Sunday, January 29, 2012

Parenting a success when you're a failure...

In the terms of society, I am a failure. Anything I try to do doesn't work. A few business ventures I have attempted in the past didn't work out. Too soon, too late, whatever. I was clueless as a child- as an example, I never heard of soccer until I was in university. I didn't know people with kids could live in apartments. I lived in a rural place and  seriously this was before satellite TV and internet, it was before computers even.For a rural kid, there was not another way to get information really. I didn't even know that moms could work full time. Unless they were divorced. All the moms I knew pretty much worked p/t if at all, because who has time to work when you are running a farm and raising 4 kids? My dad used to get back from the city around 6:30 at night , often later. His attentions were not focused on teaching me the ways of the world. There is always stuff to be done on a farm, and once my brother started hockey, my dad coached that in the winter and baseball in the summer.
As a whole, I am not a successful adult. I got pregnant in University, where I only ended up by chance and I didn't even really understand the options available to me. It's hard to believe, but I'm pretty sure I wasn't the only kid out there in my generation who had no idea the plethora of educational opportunities available at university. I met someone taking B-Ed and I remember the slow dawning in my brain, like wow,you go to University to become a teacher? I felt so stupid.  But ...anyway, I have a BA, Honours at that, in a program that only accepted 25 or so kids so I guess that's pretty alright. Impractical, but better than nothing.
I worked two jobs while pregnant and finishing school, for as long as I could , but quit the one when I realized around  that the chemicals might not be great for the baby. (again, no internet existed, there were not a lot of ways to look up information outside of what was provided by the Dr or the library.).
Luckily I was an avid reader from age 5 on, and have learned a lot from books, otherwise I wouldn't even be a functioning adult I'm sure of that.
How will I be able to raise my kids to be able to be adults, with jobs and friends and a happy life?.
I have done my best to encourage them toward real jobs in the real world. Starting early discussing possibilities, pointing out different jobs as we encounter them, or even those we don't- marine biologist, genetic engineer, teacher, manager, so many job possibilities out there. Things I never dreamed existed.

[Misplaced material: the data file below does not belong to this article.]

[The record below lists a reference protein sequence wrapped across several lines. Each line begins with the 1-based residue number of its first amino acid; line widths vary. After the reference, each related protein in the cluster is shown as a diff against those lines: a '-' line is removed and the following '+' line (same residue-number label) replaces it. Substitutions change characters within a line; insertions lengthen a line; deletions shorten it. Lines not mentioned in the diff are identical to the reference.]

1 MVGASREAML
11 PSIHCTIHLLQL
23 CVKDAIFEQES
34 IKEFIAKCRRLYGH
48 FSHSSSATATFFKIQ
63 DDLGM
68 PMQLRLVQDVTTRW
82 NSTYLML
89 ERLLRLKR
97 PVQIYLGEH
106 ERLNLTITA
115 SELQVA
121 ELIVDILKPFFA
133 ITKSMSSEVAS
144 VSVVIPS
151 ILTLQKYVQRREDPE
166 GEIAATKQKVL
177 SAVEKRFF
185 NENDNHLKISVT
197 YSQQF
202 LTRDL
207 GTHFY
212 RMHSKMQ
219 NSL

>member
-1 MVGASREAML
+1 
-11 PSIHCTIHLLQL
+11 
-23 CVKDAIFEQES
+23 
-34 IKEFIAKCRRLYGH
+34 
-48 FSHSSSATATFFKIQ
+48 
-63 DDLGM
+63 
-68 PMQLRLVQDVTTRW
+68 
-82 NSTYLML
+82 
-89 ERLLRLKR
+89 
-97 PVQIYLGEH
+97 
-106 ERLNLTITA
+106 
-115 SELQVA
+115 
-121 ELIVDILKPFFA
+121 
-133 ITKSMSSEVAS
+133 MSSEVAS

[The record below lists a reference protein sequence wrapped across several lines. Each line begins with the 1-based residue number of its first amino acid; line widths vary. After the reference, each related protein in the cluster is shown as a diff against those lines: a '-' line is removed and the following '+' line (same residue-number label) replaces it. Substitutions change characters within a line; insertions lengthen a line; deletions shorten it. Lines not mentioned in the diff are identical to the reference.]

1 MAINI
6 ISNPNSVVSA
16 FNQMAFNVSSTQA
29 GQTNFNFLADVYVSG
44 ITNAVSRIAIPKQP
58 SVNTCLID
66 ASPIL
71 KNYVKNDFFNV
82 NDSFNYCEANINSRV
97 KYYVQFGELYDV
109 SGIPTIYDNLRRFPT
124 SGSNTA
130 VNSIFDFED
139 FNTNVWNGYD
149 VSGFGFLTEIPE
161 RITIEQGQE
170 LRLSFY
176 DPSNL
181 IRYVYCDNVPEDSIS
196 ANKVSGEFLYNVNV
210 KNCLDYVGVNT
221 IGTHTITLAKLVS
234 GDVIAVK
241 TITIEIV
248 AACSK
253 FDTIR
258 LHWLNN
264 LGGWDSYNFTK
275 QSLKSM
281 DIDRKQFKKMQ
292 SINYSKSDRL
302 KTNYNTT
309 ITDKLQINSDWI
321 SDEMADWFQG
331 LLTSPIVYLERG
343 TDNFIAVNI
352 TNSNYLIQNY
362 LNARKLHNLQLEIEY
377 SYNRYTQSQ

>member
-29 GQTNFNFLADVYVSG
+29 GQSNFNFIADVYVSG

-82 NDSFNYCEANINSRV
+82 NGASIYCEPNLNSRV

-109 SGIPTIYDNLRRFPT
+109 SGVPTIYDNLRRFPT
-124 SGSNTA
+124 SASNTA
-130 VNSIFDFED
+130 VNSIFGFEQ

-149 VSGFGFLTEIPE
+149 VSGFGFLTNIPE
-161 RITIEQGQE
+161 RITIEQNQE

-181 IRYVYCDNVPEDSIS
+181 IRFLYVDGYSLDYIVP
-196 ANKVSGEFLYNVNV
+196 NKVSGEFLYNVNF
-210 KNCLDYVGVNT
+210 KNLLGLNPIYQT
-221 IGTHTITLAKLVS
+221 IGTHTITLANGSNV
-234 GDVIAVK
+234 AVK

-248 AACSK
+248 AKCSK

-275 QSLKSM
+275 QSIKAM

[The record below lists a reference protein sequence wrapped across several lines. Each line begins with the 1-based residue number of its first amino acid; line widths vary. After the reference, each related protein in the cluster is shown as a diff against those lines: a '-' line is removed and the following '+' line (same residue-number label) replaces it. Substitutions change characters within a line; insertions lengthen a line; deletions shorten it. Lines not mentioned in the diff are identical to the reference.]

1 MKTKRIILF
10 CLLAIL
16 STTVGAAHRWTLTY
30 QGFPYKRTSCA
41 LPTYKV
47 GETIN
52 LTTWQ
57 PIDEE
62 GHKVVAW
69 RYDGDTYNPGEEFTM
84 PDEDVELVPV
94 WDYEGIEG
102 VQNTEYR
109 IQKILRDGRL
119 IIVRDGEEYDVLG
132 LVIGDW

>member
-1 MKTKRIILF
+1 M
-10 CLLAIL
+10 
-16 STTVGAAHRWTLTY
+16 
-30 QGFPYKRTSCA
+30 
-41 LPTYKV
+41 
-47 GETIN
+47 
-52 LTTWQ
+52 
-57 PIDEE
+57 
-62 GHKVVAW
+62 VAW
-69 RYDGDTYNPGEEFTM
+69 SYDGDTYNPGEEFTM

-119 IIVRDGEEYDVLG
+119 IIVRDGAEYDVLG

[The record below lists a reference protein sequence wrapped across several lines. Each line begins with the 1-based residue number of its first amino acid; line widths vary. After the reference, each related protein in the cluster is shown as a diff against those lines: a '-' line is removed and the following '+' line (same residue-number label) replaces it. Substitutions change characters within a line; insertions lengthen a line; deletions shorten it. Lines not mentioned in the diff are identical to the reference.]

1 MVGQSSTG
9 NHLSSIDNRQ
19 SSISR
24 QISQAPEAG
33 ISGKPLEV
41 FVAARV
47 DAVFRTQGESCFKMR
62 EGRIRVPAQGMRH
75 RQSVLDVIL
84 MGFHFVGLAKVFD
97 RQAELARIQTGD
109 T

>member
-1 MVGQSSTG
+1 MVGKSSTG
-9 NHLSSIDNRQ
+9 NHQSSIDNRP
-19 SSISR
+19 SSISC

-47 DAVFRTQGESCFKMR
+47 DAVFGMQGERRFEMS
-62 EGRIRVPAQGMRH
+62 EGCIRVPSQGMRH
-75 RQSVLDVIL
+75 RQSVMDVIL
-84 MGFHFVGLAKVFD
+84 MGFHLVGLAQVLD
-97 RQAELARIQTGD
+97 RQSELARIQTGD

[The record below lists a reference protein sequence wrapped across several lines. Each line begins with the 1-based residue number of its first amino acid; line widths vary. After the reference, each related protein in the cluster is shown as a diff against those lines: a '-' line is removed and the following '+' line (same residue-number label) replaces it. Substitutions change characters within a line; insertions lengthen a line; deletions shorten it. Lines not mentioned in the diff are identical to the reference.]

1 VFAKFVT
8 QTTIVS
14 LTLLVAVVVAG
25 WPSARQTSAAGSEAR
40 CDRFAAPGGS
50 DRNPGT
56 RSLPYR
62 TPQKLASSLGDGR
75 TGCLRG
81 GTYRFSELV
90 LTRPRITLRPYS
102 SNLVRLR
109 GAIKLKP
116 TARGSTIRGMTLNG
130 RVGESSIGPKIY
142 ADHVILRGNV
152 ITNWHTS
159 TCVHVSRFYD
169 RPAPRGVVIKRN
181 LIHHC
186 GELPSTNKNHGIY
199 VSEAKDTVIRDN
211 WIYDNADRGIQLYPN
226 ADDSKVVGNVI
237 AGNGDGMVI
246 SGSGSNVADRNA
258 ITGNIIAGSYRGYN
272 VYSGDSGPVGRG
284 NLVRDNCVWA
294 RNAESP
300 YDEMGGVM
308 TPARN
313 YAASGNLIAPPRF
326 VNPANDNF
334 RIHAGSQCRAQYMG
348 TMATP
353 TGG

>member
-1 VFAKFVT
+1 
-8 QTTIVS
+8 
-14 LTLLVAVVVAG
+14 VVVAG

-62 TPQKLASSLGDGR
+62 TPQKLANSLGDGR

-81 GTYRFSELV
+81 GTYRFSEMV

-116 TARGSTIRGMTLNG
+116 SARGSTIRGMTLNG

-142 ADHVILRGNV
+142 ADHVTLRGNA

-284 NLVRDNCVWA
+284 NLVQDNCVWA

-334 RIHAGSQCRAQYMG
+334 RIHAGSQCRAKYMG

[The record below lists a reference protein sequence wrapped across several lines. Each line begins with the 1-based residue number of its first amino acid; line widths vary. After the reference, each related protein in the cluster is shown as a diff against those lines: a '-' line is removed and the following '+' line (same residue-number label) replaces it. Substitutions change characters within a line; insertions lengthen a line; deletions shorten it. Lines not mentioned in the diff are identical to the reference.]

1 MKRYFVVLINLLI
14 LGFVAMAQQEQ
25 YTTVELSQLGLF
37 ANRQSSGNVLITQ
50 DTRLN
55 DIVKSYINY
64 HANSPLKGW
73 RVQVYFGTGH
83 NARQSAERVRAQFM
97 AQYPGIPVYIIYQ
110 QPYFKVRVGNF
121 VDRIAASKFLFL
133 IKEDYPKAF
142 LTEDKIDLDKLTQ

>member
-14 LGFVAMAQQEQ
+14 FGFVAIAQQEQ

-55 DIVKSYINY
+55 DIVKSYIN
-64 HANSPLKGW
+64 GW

I am smart, don't get me wrong- Testing wise anyway.I left high school with a very solid A average (nearing an A+ if it weren't for math dragging my average down.) I am well read. Classics, new stuff, whatever, I read it all, always have. Ok, so I haven't read Stephen Hawkings -brief history of time, nor the Briefer history of time, because I just haven't yet. Have you?
My concerns are many for my children. The world has changed so rapidly in the last 20 short years. It's hard to believe, but 30-31 years ago we didn't even own a VCR, and a non 8track tape deck was a big deal still. Prices have skyrocketed out of control, compared to incomes.
How can I prepare the kids for life in this world that spins and changes with such speed that I can barely hold onto it myself? What will their lives be like in 5-10 years ? Am I preparing them for jobs that will be of no value? Right now my son wants to pursue computer science as a University major, or a math related opportunity. My daughter is toying with environmental sciences, planning, etc. (Even now I don't truly understand the opportunities I am attempting to position my kids for! )  We can't afford expensive music lessons or camps. Most days we can barely afford milk to be honest. I just don't know how I can make my kids a success in life -and by this I don't mean a CEO, I just mean successfully happy, and able to be self sufficient and have a treat  like a trip or new shoes now and then.
If I could go back and do it again, I would. I'd have to go pretty far back, but I think to give my kids a stronger chance for a good future, I'd do it.  

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